…sure-fire way to have us reaching for our coats and heading off to our local jazz club.

Nervy Nigel Records NERVYCD003

Alessio Menconi (guitar); Nigel Price (guitar); Louis Stringer (double bass); Joel Barford (drums)

Recorded March 22nd, 2022

A call to arms, this excellent live album reminds us just why we should be supporting our jazz clubs and musicians by attending as many gigs as possible. Why? Because if you don’t you risk missing out on hearing first hand a top flight band like this quartet, and worse facing the closure of more venues.

In stating the case for attending such establishments, Peggy’s Skylight hosted the Alessio Menconi/Nigel double guitar quartet, and Price thankfully took the opportunity to record the evening’s entertainment. I for one am glad he did so. The quartet are bristling with energy, and the chops to ensure that there is never a dull moment. All that is required is a bunch of great songs, and an audience ready to listen and enjoy the resulting music.

Kicking off with a lovely ‘The Days of Wine and Roses’ the quartet ease into a state of readiness with some fine interplay and solos between the two guitarists. By the following number, ‘Night and Day’, we’re off as the band knock things up a gear or two. Again, the solos are lithe and expressively fluid, but is really fascinating is hearing how the two guitarists support each other effortlessly switching from an accompanying role to soloist and back again.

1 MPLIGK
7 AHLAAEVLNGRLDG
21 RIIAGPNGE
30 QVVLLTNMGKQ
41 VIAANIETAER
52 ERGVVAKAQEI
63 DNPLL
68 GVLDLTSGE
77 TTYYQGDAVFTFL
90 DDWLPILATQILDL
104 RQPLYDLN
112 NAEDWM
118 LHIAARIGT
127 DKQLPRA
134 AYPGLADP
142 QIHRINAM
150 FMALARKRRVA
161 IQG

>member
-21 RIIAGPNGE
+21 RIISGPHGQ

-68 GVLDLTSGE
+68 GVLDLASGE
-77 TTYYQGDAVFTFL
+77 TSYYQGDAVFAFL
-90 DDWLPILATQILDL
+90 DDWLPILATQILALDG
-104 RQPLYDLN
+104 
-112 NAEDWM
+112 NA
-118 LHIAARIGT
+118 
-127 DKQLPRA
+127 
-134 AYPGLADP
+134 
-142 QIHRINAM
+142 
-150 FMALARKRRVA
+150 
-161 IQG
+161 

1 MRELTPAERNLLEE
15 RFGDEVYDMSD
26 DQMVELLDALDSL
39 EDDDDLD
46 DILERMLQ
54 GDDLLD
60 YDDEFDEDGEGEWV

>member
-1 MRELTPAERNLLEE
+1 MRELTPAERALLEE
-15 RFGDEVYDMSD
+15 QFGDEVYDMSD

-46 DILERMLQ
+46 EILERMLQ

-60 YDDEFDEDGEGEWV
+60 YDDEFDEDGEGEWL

This trait is evident throughout, and the support from Louis Stringer and Joel Barford is second to none. The interplay between the quartet on Wes Montgomery’s ‘Road Song’ is a sheer delight with the guitarists trading phrases, and sympathetic support from bass and drums. This feeling also pervades the superb reading of ‘Alone Together’ in which Stringer’s contribution on bass deserves a special mention. His timing and choice of notes in impeccable, lifting the piece wonderfully for Alessio Menconi and Nigel Price to thoroughly explore the song in their solos.

After generating such excitement, the quartet bring things back to earth with ‘Body and Soul’ before cranking things up for ‘A Night in Tunisia’. Again, take note of the playing of Stringer and Barford whose drive and empathy keep the music the music moving superbly.

A fitting finale to a cracking night’s work from an excellent band, and sure-fire way to have us reaching for our coats and heading off to our local jazz club.

Reviewed by Nick Lea